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    No, Lightning, there's nothing wrong with having more female characters than male characters. Just make sure you have them all in different roles, so you don't have two characters performing the function of one character. That's often a problem that gets writers and readers confused.
     
  25. Floatbox
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    Intimate knowledge of neurophilosophy, psychology, and biology can help you, but those fields are not proposing stereotypes that men are less complex than women, or that all women have a broader intellect range than men. Those are stereotypes that you are making up yourself. Even if studies find that women on average score twenty percent higher than men in verbal memory tests, you still don't get to say, "Women are better than men at verbal memory, therefore women have the property of good verbal memory," and it shouldn't inform how you think about your women characters, or women in general. The (hypothetical) study just tells you that if you were to run into a random woman, she has a slightly higher chance of scoring better than a random male. In other words, there is data, and there is the interpretation of the data.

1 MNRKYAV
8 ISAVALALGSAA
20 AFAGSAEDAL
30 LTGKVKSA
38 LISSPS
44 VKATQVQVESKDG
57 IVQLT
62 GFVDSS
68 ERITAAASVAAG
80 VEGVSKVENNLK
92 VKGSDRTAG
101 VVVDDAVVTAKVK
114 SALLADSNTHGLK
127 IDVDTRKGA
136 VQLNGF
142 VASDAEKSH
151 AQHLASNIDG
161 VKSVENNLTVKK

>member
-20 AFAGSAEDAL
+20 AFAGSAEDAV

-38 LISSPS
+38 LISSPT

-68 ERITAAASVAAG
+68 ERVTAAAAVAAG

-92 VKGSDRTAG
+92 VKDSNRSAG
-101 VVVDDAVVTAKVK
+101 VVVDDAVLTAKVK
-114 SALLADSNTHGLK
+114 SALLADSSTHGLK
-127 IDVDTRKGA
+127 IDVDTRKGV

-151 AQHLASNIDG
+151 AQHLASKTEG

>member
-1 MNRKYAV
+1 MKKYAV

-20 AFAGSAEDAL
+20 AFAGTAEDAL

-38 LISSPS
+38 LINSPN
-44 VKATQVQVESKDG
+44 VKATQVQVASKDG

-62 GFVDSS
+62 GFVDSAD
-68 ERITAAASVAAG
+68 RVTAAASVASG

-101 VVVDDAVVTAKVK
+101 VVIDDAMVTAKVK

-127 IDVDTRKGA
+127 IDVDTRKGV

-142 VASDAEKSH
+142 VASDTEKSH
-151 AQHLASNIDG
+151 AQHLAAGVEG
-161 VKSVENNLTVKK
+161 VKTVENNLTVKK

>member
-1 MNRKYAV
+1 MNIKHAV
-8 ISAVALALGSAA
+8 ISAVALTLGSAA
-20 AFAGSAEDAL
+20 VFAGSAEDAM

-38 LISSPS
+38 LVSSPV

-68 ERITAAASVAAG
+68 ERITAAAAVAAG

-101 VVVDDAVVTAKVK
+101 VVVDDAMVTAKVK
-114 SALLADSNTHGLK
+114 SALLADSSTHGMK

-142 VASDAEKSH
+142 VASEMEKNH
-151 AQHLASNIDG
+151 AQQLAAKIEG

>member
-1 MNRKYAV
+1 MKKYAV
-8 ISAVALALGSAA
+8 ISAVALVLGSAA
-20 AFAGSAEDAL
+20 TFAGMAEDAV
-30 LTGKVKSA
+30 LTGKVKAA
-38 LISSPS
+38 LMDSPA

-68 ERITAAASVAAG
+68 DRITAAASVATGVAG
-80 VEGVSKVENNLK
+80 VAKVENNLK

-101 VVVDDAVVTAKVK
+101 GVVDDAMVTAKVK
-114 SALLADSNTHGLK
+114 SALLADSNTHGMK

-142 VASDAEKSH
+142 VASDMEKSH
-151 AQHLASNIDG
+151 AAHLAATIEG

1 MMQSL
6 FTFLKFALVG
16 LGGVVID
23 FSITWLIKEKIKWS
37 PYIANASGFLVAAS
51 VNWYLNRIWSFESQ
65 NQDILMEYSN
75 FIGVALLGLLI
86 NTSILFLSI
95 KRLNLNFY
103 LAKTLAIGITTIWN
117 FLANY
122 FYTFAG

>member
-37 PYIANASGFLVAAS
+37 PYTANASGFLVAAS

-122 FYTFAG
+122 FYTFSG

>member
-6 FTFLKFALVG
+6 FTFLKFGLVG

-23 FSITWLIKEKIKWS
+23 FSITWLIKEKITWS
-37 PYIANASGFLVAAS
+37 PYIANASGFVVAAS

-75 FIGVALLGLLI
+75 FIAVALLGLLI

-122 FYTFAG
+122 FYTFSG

Stereotypes, scientifically speaking, are shortcuts for your brain to judge people in situations with very limited information. While this function is useful in some areas of life, a writer should never rely on stereotypes for studies in character and the human condition. Stereotypes deny people their humanity, their complexity. It should be noted, however, your characters can stereotype other characters.

    To get the thread back on topic: Please, do not remove women from you story because of genre convention. Write for what the material demands, always - never expectation.